“He didn’t completely dislike it,” she remembered. “So that was something!”
Johnson, 38, agreed to help, becoming Anxy’s editor-at-large, even though he may not have been an obvious choice.
“I’m British,” said Johnson, 38. “We don’t talk about our feelings.”
That changed when he moved to the U.S. 10 years ago as a reporter for the Guardian. “It was bananas,” he recalled. “So strange. California in particular. I knew what to expect but I was still surprised by it.”
For the second issue he switched roles with editor-in-chief (and Chronicle contributor) Jennifer Maerz, who moved to Portland, Ore., in January yet remains involved with Anxy.
Still in its early days, the magazine is a side project for Rojas, Johnson, Maerz, et al. Rojas continues to create branding for clients like crowdfunders Patreon, Backchannel (a Medium tech site recently acquired by Wired) and 21st century cabinet of curiosities, Atlas Obscura.
“I think what’s unusual about it is that it’s a side hustle for everybody yet nobody flakes,” Maerz said later by phone. “A lot of that is because Indhi is so driven.”
Issue two is in development, and according to Rojas and Johnson, its theme goes back to their tech startup days and speaks directly to their current lives: “From Work to Workaholism.”
“There’s a big public story about work right now,” Johnson said. “Can you bring your whole self to work? Should you?”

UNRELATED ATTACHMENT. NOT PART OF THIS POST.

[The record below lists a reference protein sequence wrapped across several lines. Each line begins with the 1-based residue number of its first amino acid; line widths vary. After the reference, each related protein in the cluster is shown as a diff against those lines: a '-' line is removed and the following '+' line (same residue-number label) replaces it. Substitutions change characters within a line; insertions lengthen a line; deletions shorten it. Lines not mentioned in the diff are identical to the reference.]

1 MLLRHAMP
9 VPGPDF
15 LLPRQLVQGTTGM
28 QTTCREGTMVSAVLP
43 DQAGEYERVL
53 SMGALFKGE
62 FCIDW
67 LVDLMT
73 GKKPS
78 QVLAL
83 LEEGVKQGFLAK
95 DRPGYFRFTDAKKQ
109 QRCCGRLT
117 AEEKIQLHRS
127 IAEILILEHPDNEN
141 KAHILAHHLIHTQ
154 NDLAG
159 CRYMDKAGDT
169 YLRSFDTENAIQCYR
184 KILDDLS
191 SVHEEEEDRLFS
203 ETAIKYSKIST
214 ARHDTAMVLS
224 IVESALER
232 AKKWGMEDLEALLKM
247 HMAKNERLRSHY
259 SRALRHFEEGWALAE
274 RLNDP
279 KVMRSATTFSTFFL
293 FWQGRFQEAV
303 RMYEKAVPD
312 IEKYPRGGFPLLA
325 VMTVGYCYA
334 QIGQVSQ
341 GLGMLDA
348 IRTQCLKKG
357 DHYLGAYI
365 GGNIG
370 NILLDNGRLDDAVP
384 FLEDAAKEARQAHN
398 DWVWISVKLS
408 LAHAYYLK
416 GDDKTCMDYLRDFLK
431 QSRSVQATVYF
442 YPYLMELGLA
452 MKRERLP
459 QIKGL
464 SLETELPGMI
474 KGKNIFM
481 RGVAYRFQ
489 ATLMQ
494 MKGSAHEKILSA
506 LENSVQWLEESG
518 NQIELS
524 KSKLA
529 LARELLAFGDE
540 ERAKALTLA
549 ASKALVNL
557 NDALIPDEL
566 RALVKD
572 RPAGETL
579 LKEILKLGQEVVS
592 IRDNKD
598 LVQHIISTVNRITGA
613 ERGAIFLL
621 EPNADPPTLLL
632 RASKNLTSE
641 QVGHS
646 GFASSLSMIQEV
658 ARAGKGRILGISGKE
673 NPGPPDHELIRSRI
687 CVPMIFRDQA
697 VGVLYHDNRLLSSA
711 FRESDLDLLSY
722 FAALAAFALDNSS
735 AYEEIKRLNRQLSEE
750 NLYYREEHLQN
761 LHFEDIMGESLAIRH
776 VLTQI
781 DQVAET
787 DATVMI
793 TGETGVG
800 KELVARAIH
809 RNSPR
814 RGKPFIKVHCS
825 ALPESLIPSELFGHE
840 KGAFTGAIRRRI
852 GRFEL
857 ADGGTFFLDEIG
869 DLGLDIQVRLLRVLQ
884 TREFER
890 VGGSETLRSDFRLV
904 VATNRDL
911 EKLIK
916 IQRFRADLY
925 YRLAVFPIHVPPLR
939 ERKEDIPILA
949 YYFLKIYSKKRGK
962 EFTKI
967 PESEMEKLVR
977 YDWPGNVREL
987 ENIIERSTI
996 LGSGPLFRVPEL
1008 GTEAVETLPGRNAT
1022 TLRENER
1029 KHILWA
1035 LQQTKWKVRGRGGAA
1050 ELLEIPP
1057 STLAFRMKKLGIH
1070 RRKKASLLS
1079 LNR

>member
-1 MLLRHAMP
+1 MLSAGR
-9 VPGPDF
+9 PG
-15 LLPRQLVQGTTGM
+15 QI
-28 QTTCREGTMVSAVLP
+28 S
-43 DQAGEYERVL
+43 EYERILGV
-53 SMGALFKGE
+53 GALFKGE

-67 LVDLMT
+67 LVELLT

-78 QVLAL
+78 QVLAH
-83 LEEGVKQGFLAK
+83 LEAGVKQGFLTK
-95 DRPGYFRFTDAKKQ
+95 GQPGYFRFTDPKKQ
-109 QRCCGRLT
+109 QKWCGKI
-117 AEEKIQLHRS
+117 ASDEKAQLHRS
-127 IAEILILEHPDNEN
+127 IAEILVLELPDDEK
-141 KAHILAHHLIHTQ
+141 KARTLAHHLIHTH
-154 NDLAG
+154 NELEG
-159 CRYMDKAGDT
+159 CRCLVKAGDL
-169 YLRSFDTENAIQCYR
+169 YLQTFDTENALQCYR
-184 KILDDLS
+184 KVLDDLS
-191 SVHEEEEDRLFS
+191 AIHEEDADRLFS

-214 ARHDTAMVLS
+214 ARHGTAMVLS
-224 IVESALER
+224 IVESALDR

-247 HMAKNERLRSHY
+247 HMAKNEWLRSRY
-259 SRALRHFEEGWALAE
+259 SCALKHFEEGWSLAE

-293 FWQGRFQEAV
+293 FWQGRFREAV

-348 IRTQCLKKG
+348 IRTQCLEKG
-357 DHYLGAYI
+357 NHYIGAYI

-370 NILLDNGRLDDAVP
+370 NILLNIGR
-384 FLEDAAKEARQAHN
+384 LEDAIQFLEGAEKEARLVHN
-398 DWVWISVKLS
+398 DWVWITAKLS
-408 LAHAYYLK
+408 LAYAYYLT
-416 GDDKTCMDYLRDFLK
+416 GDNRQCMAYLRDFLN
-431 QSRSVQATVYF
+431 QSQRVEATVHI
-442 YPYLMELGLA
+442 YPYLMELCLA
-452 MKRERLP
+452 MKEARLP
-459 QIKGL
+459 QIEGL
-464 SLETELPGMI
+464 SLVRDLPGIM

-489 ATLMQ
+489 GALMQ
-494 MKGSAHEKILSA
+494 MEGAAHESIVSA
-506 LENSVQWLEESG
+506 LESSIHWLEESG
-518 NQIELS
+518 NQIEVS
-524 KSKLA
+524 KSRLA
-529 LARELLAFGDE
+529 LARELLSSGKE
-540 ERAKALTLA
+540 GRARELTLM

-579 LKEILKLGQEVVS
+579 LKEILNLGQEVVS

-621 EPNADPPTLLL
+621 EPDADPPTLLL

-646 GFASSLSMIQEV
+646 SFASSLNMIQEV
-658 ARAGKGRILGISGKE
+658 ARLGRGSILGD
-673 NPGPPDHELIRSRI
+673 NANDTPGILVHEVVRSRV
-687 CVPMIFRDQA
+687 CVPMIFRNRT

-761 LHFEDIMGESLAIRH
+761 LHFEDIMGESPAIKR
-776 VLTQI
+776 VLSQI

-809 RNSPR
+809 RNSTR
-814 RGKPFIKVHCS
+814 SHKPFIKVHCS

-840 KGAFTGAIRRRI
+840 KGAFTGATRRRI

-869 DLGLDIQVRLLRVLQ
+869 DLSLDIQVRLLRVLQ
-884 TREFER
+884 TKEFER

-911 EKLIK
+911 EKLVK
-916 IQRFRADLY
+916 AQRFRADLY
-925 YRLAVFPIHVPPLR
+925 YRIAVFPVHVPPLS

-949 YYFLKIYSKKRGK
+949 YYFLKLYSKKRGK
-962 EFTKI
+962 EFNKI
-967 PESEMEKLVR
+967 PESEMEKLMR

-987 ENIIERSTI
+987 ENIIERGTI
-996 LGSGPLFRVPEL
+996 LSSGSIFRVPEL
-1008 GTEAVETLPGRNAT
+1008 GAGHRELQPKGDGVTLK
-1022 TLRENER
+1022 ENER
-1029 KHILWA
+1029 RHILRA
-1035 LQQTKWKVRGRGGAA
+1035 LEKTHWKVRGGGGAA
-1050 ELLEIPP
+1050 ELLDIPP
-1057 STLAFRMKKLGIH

When he tells people the theme, “Everyone was like, ‘Whoa I have a story to tell you!’” Johnson said. “There’s a big public story about work right now.”
As for their own work story, Rojas described her team as having “really good flow, which is really hard to find.”
“There have been some stresses, of course,” she continued, defaulting to Anxy’s reflexive honesty. “We’re all perfectionists, so there’s the pressure of that. But it’s been good for my mental health because I’m working on something I care about.”
Matt Haber is an East Bay freelance writer. Email: firstname.lastname@example.org Twitter: @matthaber
Where to find Anxy is sold at Alley Cat Books, Barnes & Noble, Green Apple Books & Music, Heath Newsstand, Needles & Pens (all San Francisco), and Issues in Oakland. https://www.anxymag.com.